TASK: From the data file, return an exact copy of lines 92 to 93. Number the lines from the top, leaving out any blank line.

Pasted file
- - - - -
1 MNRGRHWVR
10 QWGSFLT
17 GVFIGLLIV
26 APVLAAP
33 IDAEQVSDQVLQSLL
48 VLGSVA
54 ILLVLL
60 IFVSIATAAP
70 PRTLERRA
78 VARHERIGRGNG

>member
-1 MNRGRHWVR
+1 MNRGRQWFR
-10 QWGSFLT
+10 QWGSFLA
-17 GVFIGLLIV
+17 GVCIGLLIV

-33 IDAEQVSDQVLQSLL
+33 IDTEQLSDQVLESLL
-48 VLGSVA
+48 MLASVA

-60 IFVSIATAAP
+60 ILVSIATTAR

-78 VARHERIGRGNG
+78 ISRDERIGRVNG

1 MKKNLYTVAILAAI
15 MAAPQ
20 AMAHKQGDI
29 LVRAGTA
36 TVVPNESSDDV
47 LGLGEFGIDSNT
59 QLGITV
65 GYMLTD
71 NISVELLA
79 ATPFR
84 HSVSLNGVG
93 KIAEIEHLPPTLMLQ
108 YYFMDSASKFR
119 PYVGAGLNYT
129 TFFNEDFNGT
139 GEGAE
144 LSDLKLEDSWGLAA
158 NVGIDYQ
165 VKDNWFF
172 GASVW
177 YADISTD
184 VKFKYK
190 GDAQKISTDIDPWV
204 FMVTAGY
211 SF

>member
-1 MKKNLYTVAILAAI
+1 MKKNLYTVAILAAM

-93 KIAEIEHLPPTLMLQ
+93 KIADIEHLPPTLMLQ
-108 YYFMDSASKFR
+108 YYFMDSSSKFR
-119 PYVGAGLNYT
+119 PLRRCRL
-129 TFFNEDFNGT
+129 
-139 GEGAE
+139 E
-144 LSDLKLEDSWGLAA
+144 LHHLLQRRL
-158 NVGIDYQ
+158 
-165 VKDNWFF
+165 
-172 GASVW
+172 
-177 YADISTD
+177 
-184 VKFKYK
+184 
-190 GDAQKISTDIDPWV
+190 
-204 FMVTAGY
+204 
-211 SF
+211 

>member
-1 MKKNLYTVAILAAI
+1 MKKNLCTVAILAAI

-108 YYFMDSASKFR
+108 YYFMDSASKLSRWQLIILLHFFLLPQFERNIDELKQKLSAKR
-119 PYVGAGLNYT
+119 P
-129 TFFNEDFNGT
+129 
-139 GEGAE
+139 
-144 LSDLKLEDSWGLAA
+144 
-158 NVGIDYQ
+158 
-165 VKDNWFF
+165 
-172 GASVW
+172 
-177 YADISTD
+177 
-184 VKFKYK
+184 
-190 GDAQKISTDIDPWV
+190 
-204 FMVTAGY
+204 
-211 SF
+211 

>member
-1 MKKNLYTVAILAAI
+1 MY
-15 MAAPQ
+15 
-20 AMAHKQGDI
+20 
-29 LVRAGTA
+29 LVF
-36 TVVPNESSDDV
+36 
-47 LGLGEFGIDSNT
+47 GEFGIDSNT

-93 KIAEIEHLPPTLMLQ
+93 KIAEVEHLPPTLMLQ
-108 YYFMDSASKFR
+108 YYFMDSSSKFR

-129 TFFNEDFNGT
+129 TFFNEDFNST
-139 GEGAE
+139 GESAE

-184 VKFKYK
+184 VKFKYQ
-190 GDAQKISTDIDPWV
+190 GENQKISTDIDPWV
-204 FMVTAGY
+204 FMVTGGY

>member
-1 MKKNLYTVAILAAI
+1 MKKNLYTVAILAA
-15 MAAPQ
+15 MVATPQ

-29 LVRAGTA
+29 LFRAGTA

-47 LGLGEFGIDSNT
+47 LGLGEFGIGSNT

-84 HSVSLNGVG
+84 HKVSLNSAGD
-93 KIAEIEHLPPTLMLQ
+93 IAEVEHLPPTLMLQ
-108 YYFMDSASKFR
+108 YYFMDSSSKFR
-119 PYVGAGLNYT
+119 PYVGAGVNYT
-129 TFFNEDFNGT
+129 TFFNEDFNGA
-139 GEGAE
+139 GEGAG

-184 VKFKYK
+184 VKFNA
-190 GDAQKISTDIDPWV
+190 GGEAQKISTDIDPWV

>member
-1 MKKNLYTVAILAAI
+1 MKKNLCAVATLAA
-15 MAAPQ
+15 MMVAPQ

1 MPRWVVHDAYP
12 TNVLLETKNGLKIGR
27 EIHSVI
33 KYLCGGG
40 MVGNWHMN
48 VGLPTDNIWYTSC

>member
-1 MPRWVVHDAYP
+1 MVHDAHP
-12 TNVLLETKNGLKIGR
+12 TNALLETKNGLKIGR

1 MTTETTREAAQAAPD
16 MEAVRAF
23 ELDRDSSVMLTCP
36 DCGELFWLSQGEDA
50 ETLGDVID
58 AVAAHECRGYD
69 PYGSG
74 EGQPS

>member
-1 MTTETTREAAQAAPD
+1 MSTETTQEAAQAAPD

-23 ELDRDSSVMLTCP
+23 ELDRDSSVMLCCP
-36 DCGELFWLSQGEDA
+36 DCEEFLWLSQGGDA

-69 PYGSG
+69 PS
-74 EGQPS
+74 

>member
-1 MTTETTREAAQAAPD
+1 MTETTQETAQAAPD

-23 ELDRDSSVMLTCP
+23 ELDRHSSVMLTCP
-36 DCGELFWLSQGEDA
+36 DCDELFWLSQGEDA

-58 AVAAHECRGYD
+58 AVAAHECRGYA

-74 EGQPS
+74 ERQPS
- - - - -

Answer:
+139 
-144 LSDLKLEDSWGLAA